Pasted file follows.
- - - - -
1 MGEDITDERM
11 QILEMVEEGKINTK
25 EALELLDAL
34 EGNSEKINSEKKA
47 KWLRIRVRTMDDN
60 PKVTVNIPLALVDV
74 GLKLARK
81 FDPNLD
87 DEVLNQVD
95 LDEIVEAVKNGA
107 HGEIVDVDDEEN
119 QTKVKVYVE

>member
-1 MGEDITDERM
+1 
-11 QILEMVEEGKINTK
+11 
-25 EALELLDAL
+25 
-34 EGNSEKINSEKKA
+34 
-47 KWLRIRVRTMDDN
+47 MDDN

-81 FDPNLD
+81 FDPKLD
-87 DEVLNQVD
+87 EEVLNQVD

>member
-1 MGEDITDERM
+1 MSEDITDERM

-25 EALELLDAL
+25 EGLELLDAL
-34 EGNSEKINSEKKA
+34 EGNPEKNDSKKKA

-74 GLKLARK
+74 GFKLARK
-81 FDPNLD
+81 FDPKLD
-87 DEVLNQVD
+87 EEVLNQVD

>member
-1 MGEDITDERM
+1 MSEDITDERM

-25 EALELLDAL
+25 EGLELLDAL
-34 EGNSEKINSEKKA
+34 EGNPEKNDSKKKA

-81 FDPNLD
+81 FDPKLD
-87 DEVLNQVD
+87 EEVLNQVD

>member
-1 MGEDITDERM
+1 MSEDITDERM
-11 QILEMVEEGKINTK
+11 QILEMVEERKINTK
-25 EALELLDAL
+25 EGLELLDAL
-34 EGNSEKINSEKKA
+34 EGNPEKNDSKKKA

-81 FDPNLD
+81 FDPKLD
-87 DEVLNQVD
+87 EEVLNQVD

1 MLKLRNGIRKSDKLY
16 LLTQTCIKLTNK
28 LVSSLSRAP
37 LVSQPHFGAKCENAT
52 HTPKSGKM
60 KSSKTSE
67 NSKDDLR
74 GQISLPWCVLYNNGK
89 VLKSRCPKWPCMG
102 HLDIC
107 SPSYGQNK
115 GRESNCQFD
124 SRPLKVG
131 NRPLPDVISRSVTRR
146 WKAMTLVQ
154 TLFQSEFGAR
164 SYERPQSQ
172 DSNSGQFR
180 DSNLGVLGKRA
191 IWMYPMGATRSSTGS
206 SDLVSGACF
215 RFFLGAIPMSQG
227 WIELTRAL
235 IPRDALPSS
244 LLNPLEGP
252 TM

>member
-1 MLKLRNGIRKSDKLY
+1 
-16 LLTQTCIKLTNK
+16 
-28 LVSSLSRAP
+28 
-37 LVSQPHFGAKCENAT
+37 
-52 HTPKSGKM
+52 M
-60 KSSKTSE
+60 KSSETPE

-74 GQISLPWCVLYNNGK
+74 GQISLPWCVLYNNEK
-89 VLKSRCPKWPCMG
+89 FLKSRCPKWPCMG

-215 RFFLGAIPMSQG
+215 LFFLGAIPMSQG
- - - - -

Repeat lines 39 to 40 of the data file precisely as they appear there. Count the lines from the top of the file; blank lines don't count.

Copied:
-87 DEVLNQVD
+87 EEVLNQVD